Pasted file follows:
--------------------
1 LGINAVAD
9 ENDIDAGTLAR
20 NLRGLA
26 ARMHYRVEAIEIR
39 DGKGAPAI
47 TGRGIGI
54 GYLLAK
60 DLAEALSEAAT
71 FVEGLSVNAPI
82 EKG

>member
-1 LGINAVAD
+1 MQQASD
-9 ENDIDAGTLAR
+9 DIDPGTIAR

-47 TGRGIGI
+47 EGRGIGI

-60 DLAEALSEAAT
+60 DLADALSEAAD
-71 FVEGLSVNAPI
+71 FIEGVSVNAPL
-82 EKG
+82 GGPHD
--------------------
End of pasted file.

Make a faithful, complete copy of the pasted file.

1 LGINAVAD
9 ENDIDAGTLAR
20 NLRGLA
26 ARMHYRVEAIEIR
39 DGKGAPAI
47 TGRGIGI
54 GYLLAK
60 DLAEALSEAAT
71 FVEGLSVNAPI
82 EKG

>member
-1 LGINAVAD
+1 MQQASD
-9 ENDIDAGTLAR
+9 DIDPGTIAR

-47 TGRGIGI
+47 EGRGIGI

-60 DLAEALSEAAT
+60 DLADALSEAAD
-71 FVEGLSVNAPI
+71 FIEGVSVNAPL
-82 EKG
+82 GGPHD